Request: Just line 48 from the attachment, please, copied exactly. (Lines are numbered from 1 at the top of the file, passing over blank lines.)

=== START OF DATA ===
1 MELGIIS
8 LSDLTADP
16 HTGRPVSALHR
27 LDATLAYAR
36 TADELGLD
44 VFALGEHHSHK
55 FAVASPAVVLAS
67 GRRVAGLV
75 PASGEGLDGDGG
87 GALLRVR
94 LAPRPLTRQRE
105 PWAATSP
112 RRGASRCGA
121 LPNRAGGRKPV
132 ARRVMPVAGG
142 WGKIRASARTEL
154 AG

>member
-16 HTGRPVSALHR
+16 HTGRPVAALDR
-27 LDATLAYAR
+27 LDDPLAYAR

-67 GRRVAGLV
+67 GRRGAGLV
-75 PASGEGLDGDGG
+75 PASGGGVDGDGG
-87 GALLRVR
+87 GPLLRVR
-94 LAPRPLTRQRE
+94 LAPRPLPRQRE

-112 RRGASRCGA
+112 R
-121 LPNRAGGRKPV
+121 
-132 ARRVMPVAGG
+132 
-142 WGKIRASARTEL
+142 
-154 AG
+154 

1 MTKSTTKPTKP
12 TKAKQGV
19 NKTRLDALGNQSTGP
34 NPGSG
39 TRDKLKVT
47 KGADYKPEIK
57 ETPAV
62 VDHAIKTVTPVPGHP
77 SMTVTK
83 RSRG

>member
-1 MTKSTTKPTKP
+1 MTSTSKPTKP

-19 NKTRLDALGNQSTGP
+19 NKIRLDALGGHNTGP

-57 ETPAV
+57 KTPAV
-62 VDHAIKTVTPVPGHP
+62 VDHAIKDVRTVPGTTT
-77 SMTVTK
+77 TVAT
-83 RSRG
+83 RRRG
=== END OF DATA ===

62 VDHAIKTVTPVPGHP